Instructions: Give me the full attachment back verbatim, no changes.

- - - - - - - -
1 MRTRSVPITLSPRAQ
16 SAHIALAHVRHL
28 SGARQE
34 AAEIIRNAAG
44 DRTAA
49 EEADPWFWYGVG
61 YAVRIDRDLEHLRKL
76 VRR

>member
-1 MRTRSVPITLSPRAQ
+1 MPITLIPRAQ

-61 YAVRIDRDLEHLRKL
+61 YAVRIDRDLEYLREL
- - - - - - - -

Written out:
1 MRTRSVPITLSPRAQ
16 SAHIALAHVRHL
28 SGARQE
34 AAEIIRNAAG
44 DRTAA
49 EEADPWFWYGVG
61 YAVRIDRDLEHLRKL
76 VRR

>member
-1 MRTRSVPITLSPRAQ
+1 MPITLIPRAQ

-61 YAVRIDRDLEHLRKL
+61 YAVRIDRDLEYLREL